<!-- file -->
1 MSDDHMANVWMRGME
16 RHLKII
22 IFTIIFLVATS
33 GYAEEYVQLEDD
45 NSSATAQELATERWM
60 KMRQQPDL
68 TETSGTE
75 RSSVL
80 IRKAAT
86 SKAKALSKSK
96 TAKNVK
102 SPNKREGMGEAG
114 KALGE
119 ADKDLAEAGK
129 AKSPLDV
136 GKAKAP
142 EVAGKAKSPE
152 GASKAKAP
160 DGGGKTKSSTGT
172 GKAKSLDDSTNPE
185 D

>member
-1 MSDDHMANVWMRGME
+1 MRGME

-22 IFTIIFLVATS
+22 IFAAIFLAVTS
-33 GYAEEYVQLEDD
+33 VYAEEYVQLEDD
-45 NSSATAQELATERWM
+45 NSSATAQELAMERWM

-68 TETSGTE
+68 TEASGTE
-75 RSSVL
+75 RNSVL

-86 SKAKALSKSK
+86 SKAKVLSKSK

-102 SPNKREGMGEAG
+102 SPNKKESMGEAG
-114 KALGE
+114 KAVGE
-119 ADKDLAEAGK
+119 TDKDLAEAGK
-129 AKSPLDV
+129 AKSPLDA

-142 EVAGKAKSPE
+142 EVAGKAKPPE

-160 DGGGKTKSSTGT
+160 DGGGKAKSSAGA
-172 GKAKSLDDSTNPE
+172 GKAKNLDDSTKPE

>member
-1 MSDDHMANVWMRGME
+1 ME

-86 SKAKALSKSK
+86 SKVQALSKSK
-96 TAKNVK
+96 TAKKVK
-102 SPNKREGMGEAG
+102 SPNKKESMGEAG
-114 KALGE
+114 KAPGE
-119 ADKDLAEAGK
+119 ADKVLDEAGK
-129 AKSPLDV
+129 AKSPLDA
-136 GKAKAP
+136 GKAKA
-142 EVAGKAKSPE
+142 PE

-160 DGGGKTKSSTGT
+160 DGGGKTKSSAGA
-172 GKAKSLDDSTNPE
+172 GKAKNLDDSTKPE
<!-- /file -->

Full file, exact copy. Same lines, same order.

1 MSDDHMANVWMRGME
16 RHLKII
22 IFTIIFLVATS
33 GYAEEYVQLEDD
45 NSSATAQELATERWM
60 KMRQQPDL
68 TETSGTE
75 RSSVL
80 IRKAAT
86 SKAKALSKSK
96 TAKNVK
102 SPNKREGMGEAG
114 KALGE
119 ADKDLAEAGK
129 AKSPLDV
136 GKAKAP
142 EVAGKAKSPE
152 GASKAKAP
160 DGGGKTKSSTGT
172 GKAKSLDDSTNPE
185 D

>member
-1 MSDDHMANVWMRGME
+1 MRGME

-22 IFTIIFLVATS
+22 IFAAIFLAVTS
-33 GYAEEYVQLEDD
+33 VYAEEYVQLEDD
-45 NSSATAQELATERWM
+45 NSSATAQELAMERWM

-68 TETSGTE
+68 TEASGTE
-75 RSSVL
+75 RNSVL

-86 SKAKALSKSK
+86 SKAKVLSKSK

-102 SPNKREGMGEAG
+102 SPNKKESMGEAG
-114 KALGE
+114 KAVGE
-119 ADKDLAEAGK
+119 TDKDLAEAGK
-129 AKSPLDV
+129 AKSPLDA

-142 EVAGKAKSPE
+142 EVAGKAKPPE

-160 DGGGKTKSSTGT
+160 DGGGKAKSSAGA
-172 GKAKSLDDSTNPE
+172 GKAKNLDDSTKPE

>member
-1 MSDDHMANVWMRGME
+1 ME

-86 SKAKALSKSK
+86 SKVQALSKSK
-96 TAKNVK
+96 TAKKVK
-102 SPNKREGMGEAG
+102 SPNKKESMGEAG
-114 KALGE
+114 KAPGE
-119 ADKDLAEAGK
+119 ADKVLDEAGK
-129 AKSPLDV
+129 AKSPLDA
-136 GKAKAP
+136 GKAKA
-142 EVAGKAKSPE
+142 PE

-160 DGGGKTKSSTGT
+160 DGGGKTKSSAGA
-172 GKAKSLDDSTNPE
+172 GKAKNLDDSTKPE